Panel: Lack of affordable housing hurts economic development

LOVELAND — A panel of four real estate experts believe the lack of affordable housing in the region is nearing a critical point and could negatively affect economic development in cities like Fort Collins, Loveland, Greeley and Boulder.

The solution, they said, won’t come from one source. It needs to come from a variety of sources including local governments, nonprofits, the Legislature and the private sector.

About 400 attendees of the 18th annual Northern Colorado Real Estate Conference presented Wednesday in Loveland, heard panelists discuss topics of affordable housing and downtown development and the need for public-private partnerships.

David Schwartz, an economist and vice president in the Denver office of Economic & Planning Systems Inc., a land economics consulting firm, said incomes have not been keeping pace with the increased cost of housing.

Schwartz defines affordable housing as having to pay no more than 30 percent of income, whether it’s buying or renting. “It’s a critical issue when employers have trouble finding workers for their jobs.”

Workers, especially those in retail and service industries are being forced to find housing outside the cities in which they work.

Nick Hansen, managing partner and broker at The Group Inc. in Fort Collins, said Millennials, those in their 20s and early 30s, are exacerbating the problem in urban areas.

“Millennials are willing to pay 50 percent of their income on housing so they can live in urban settings. That drives up rents and pushes out others who can’t afford that,” Hansen said.

David Everitt, CEO of Everitt Enterprises Inc. in Fort Collins, said part of solving the shortage of affordable housing is to increase the wealth of buyers. “Private businesses need to become involved,” he said.

Schwartz said the cost of land and building materials has continued to increase, making it difficult for developers to deliver affordable housing.

“You can only make a home so affordable, before it dissolves on itself,” Everitt said. “You can no longer build a house for $175,000. “Part of the solution is creating wealth of buyers,” Everitt said, which is tied to luring companies with higher paying jobs.

Bruce James, a shareholder with Denver law firm Brownstein Hyatt Farber Schreck, added, “We need housing that employees can afford. It’s hard to draw companies into Colorado compared with other regions. They need to know there is affordable housing available for their employees.”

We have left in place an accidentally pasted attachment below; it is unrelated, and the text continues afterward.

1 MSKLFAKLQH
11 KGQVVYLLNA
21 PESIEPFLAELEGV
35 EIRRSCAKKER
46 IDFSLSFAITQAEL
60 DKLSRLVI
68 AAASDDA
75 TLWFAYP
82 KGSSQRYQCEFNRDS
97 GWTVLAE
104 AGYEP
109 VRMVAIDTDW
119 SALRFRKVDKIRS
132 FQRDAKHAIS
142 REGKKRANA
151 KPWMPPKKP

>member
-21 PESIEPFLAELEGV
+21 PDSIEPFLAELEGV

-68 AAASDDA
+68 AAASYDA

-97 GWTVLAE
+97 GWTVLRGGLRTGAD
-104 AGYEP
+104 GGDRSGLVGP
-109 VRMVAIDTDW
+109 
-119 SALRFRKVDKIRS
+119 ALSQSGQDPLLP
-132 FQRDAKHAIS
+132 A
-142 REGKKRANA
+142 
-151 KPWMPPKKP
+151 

James said his office is keeping a close eye on pending legislation regarding liability issues over construction defects. As it stands, builders can be accountable for building defects for up to eight years. “A lot can go wrong in eight years,” that isn’t related to how it was constructed,” James said. He added that if that time period were reduced, insurance costs paid by developers could be reduced, and reduce the cost of homes.

The panel suggested that municipalities re-evaluate their codes pertaining to affordable housing. James said while some cities require a portion of a housing development to provide a percentage of affordable housing, it would be good to allow developers to build the affordable housing segment of the project elsewhere in a city.

The conference included a keynote address from Denver mayor Michael Hancock who said Denver and Northern Colorado has experienced unprecedented growth and that many of new developments in Denver have been aided by creative public-private partnerships.

He said to be successful in economic development, “We must compete globally as a region, not as individual cities.

A panel discussing downtown developments in Northern Colorado said because the high cost of land and the desire to be downtown, new projects will need to be financed through public-private partnerships.

Troy McWhinney, chief investment officer and co-founder of Loveland-based McWhinney, was named Real Estate Entrepreneur of the Year by the Everitt Real Estate Center at the College of Business at Colorado State University.

The award, recognizing the real estate development company’s positive impact on the Northern Colorado region over the past two decades.

The event was presented by Colorado State’s College of Business, its Everitt Real Estate Center along with the Northern Colorado Commercial Association of Realtors at the Embassy Suites in Loveland.